Journal article 46 views 5 downloads
Glucose management for exercise using continuous glucose monitoring (CGM) and intermittently scanned CGM (isCGM) systems in type 1 diabetes: position statement of the European Association for the Study of Diabetes (EASD) and of th... / Othmar Moser; Michael C. Riddell; Max L. Eckstein; Peter Adolfsson; Rémi Rabasa‐Lhoret; Louisa Boom; Pieter Gillard; Kirsten Nørgaard; Nick S. Oliver; Dessi P. Zaharieva; Tadej Battelino; Carine Beaufort; Richard M. Bergenstal; Bruce Buckingham; Eda Cengiz; Asma Deeb; Tim Heise; Simon Heller; Aaron J. Kowalski; Lalantha Leelarathna; Chantal Mathieu; Christoph Stettler; Martin Tauschmann; Hood Thabit; Emma G. Wilmot; Harald Sourij; Carmel E. Smart; Peter G. Jacobs; Richard Bracken; Julia K. Mader
Pediatric Diabetes, Volume: 21, Issue: 8, Pages: 1375 - 1393
Swansea University Author: Richard, Bracken
PDF | Version of Record
© 2020 The Authors. This is an open access article under the terms of the Creative Commons Attribution-NonCommercial LicenseDownload (5.1MB)
Physical exercise is an important component in the management of type 1 diabetes across the lifespan. Yet, acute exercise increases the risk of dysglycaemia, and the direction of glycaemic excursions depends, to some extent, on the intensity and duration of the type of exercise. Understandably, fear...
|Published in:||Pediatric Diabetes|
Check full text
No Tags, Be the first to tag this record!
Physical exercise is an important component in the management of type 1 diabetes across the lifespan. Yet, acute exercise increases the risk of dysglycaemia, and the direction of glycaemic excursions depends, to some extent, on the intensity and duration of the type of exercise. Understandably, fear of hypoglycaemia is one of the strongest barriers to incorporating exercise into daily life. Risk of hypoglycaemia during and after exercise can be lowered when insulin‐dose adjustments are made and/or additional carbohydrates are consumed. Glycaemic management during exercise has been made easier with continuous glucose monitoring (CGM) and intermittently scanned continuous glucose monitoring (isCGM) systems; however, because of the complexity of CGM and isCGM systems, both individuals with type 1 diabetes and their healthcare professionals may struggle with the interpretation of given information to maximise the technological potential for effective use around exercise (ie, before, during and after). This position statement highlights the recent advancements in CGM and isCGM technology, with a focus on the evidence base for their efficacy to sense glucose around exercise and adaptations in the use of these emerging tools, and updates the guidance for exercise in adults, children and adolescents with type 1 diabetes.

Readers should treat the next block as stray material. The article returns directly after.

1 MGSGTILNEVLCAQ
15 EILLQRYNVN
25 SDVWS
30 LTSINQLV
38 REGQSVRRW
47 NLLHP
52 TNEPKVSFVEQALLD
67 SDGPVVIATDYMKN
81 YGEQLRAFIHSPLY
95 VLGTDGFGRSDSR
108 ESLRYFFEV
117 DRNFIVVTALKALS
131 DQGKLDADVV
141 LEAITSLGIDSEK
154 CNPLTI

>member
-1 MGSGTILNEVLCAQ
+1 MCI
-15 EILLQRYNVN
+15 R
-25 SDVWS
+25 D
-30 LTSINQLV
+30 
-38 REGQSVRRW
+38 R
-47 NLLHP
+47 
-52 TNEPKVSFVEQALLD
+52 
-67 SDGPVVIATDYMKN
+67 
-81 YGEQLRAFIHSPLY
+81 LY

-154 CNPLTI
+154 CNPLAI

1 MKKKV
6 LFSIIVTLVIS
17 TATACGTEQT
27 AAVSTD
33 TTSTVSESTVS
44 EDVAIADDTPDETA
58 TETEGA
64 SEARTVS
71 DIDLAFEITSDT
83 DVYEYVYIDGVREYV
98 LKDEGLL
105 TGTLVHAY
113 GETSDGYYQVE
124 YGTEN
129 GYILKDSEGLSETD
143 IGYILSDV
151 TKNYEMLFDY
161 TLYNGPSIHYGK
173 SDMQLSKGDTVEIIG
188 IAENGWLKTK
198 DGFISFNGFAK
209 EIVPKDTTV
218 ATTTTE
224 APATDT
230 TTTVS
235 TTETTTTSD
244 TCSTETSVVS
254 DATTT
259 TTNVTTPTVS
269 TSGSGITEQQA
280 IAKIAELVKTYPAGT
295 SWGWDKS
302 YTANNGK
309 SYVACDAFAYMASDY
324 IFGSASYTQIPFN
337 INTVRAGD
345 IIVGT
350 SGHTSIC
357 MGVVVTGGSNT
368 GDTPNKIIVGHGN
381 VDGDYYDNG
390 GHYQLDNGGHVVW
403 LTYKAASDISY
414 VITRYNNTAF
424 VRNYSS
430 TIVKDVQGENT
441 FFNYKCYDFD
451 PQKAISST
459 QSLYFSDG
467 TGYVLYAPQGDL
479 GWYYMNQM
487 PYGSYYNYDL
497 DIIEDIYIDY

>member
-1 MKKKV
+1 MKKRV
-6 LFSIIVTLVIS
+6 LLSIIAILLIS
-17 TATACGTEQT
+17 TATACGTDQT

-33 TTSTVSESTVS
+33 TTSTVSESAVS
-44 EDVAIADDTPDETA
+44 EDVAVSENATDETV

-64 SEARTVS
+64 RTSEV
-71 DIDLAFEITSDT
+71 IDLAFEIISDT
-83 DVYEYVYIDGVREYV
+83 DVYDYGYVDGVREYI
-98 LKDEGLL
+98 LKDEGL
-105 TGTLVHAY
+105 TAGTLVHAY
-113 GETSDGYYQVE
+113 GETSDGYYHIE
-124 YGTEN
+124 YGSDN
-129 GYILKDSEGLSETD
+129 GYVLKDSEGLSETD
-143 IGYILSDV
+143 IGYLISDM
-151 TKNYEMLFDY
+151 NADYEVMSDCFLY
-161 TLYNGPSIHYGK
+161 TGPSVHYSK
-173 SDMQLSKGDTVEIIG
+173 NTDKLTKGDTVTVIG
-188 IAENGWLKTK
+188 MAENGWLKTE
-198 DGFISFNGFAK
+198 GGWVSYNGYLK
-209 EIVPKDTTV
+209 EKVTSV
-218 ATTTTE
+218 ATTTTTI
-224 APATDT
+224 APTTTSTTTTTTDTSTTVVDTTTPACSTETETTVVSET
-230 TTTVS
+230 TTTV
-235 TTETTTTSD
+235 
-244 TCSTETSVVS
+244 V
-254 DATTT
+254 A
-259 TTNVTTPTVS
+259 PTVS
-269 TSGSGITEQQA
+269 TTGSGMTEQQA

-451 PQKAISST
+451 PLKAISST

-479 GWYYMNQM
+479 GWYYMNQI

This article is co‐published in the journals Diabetologia and Pediatric Diabetes, available at [https://doi.org/10.1007/s00125-020-05263-9] and [https://onlinelibrary.wiley.com/journal/13995448], respectively.This is an abridged version of the Position Statement. The full‐length version is available on the EASD website (https://www.easd.org/sites/default/files/Exercise%20CGM%20EASD%20position%20statement_final.pdf)
Adolescents; Adults; CGM; Children; Continuous glucose monitoring; Exercise; Physical activity; Position statement; Type 1 diabetes
College of Engineering